Definition of "self-reproach" [self•-re•proach]

  • The act or an instance of charging oneself with a fault or mistake. (noun)

American Heritage(R) Dictionary of the English Language, Fifth Edition. Copyright (c) 2011 by Houghton Mifflin Harcourt Publishing Company. Published by Houghton Mifflin Harcourt Publishing Company. All rights reserved.

Use "self-reproach" in a sentence
  • "He was periodically paralyzed by self-reproach and insecurity, and once wrote a defensive third-person preface to one of his later novels (The Age of Longing) in which he described its style as modeled on that of a certain “A. Koestler,” whose writing, “lacking in ornament and distinction, is easy to imitate.”"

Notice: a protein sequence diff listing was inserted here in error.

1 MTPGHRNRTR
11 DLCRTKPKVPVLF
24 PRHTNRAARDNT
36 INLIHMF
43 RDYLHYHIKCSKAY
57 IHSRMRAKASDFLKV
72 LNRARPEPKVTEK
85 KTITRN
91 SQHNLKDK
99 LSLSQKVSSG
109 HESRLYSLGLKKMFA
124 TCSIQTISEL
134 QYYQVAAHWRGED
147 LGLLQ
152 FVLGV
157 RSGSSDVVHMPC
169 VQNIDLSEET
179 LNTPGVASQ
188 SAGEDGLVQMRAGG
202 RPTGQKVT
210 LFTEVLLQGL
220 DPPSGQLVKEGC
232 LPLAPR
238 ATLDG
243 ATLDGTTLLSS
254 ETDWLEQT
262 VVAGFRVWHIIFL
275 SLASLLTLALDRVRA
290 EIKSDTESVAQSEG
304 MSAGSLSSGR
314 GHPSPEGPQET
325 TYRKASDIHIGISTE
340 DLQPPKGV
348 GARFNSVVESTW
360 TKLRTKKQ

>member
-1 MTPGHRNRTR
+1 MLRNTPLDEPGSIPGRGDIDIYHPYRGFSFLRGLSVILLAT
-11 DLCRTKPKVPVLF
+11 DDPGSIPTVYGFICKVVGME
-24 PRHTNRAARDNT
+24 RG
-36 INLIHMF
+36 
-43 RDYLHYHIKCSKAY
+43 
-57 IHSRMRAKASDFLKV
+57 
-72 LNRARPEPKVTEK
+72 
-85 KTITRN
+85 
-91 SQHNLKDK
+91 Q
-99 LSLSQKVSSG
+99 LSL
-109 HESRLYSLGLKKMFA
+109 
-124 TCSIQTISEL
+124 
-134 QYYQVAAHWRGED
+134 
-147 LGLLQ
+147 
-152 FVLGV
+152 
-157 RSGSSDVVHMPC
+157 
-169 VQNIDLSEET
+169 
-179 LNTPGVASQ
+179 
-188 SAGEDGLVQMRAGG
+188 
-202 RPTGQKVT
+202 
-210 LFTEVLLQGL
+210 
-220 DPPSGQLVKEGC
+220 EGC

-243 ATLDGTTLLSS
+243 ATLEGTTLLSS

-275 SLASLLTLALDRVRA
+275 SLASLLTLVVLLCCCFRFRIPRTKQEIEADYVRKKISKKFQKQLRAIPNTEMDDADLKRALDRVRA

• "In his article “Mourning and Melancholia,” published in 1917, Freud characterized grief as a normal reaction, but also noted that it becomes “pathological” when the survivor has mixed feelings about the deceased, leading to guilt and unconscious self-reproach for his or her death."
  • "The National played a set at the Hollywood Bowl on the tenth anniversary of 9/11 that made their signature subjects -- self-reproach, uncertainty, despair -- turn sublime."